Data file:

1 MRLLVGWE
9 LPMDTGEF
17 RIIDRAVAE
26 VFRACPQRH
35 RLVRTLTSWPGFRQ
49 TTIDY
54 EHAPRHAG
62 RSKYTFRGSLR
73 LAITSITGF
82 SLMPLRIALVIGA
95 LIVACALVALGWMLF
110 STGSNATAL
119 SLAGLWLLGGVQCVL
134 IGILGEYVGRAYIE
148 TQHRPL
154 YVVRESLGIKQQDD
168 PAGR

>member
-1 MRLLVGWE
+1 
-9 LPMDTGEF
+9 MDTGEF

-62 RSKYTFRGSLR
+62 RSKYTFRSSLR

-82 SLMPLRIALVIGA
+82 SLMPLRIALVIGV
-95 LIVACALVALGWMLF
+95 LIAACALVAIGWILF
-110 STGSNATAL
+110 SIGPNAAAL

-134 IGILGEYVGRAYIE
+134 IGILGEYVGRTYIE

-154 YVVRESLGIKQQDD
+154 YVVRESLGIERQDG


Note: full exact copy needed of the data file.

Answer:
1 MRLLVGWE
9 LPMDTGEF
17 RIIDRAVAE
26 VFRACPQRH
35 RLVRTLTSWPGFRQ
49 TTIDY
54 EHAPRHAG
62 RSKYTFRGSLR
73 LAITSITGF
82 SLMPLRIALVIGA
95 LIVACALVALGWMLF
110 STGSNATAL
119 SLAGLWLLGGVQCVL
134 IGILGEYVGRAYIE
148 TQHRPL
154 YVVRESLGIKQQDD
168 PAGR

>member
-1 MRLLVGWE
+1 
-9 LPMDTGEF
+9 MDTGEF

-62 RSKYTFRGSLR
+62 RSKYTFRSSLR

-82 SLMPLRIALVIGA
+82 SLMPLRIALVIGV
-95 LIVACALVALGWMLF
+95 LIAACALVAIGWILF
-110 STGSNATAL
+110 SIGPNAAAL

-134 IGILGEYVGRAYIE
+134 IGILGEYVGRTYIE

-154 YVVRESLGIKQQDD
+154 YVVRESLGIERQDG